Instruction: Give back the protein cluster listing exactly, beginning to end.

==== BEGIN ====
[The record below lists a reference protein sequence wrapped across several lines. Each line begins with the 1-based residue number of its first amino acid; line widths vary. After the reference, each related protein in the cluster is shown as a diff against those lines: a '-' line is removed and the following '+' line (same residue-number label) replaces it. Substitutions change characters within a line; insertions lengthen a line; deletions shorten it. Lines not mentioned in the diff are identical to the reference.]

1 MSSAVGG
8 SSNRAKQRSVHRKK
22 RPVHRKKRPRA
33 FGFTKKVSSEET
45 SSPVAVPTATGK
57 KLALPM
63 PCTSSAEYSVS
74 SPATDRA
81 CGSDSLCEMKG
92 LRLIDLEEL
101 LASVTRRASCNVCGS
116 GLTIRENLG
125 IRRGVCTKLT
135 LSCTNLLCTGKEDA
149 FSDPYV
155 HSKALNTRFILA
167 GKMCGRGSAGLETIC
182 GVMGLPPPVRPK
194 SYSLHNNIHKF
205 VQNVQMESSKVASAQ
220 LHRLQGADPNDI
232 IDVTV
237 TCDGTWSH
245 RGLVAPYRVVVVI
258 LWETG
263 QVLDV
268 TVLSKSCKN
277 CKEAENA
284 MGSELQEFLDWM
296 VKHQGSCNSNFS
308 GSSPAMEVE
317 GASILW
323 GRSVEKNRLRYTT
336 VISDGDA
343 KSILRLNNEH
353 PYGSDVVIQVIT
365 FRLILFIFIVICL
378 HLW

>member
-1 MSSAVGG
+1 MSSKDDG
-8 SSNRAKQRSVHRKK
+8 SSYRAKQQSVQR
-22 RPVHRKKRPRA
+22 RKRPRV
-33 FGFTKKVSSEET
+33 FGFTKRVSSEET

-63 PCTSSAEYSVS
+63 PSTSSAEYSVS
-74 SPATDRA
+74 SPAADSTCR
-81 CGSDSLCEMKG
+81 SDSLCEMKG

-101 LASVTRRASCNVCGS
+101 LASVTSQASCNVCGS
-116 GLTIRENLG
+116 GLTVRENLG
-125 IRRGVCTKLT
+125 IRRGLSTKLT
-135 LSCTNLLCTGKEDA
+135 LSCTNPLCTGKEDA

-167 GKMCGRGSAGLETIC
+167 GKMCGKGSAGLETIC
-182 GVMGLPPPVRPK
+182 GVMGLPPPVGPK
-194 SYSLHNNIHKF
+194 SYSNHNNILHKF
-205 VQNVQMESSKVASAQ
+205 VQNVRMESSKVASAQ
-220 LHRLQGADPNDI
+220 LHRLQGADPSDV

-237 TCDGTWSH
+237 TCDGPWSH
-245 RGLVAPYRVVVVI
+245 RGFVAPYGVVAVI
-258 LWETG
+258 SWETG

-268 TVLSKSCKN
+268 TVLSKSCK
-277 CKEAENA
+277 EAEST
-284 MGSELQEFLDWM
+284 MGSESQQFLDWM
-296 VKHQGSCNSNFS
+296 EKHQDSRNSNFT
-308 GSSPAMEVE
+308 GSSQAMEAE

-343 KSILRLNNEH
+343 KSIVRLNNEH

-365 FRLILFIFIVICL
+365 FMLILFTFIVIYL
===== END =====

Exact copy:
[The record below lists a reference protein sequence wrapped across several lines. Each line begins with the 1-based residue number of its first amino acid; line widths vary. After the reference, each related protein in the cluster is shown as a diff against those lines: a '-' line is removed and the following '+' line (same residue-number label) replaces it. Substitutions change characters within a line; insertions lengthen a line; deletions shorten it. Lines not mentioned in the diff are identical to the reference.]

1 MSSAVGG
8 SSNRAKQRSVHRKK
22 RPVHRKKRPRA
33 FGFTKKVSSEET
45 SSPVAVPTATGK
57 KLALPM
63 PCTSSAEYSVS
74 SPATDRA
81 CGSDSLCEMKG
92 LRLIDLEEL
101 LASVTRRASCNVCGS
116 GLTIRENLG
125 IRRGVCTKLT
135 LSCTNLLCTGKEDA
149 FSDPYV
155 HSKALNTRFILA
167 GKMCGRGSAGLETIC
182 GVMGLPPPVRPK
194 SYSLHNNIHKF
205 VQNVQMESSKVASAQ
220 LHRLQGADPNDI
232 IDVTV
237 TCDGTWSH
245 RGLVAPYRVVVVI
258 LWETG
263 QVLDV
268 TVLSKSCKN
277 CKEAENA
284 MGSELQEFLDWM
296 VKHQGSCNSNFS
308 GSSPAMEVE
317 GASILW
323 GRSVEKNRLRYTT
336 VISDGDA
343 KSILRLNNEH
353 PYGSDVVIQVIT
365 FRLILFIFIVICL
378 HLW

>member
-1 MSSAVGG
+1 MSSKDDG
-8 SSNRAKQRSVHRKK
+8 SSYRAKQQSVQR
-22 RPVHRKKRPRA
+22 RKRPRV
-33 FGFTKKVSSEET
+33 FGFTKRVSSEET

-63 PCTSSAEYSVS
+63 PSTSSAEYSVS
-74 SPATDRA
+74 SPAADSTCR
-81 CGSDSLCEMKG
+81 SDSLCEMKG

-101 LASVTRRASCNVCGS
+101 LASVTSQASCNVCGS
-116 GLTIRENLG
+116 GLTVRENLG
-125 IRRGVCTKLT
+125 IRRGLSTKLT
-135 LSCTNLLCTGKEDA
+135 LSCTNPLCTGKEDA

-167 GKMCGRGSAGLETIC
+167 GKMCGKGSAGLETIC
-182 GVMGLPPPVRPK
+182 GVMGLPPPVGPK
-194 SYSLHNNIHKF
+194 SYSNHNNILHKF
-205 VQNVQMESSKVASAQ
+205 VQNVRMESSKVASAQ
-220 LHRLQGADPNDI
+220 LHRLQGADPSDV

-237 TCDGTWSH
+237 TCDGPWSH
-245 RGLVAPYRVVVVI
+245 RGFVAPYGVVAVI
-258 LWETG
+258 SWETG

-268 TVLSKSCKN
+268 TVLSKSCK
-277 CKEAENA
+277 EAEST
-284 MGSELQEFLDWM
+284 MGSESQQFLDWM
-296 VKHQGSCNSNFS
+296 EKHQDSRNSNFT
-308 GSSPAMEVE
+308 GSSQAMEAE

-343 KSILRLNNEH
+343 KSIVRLNNEH

-365 FRLILFIFIVICL
+365 FMLILFTFIVIYL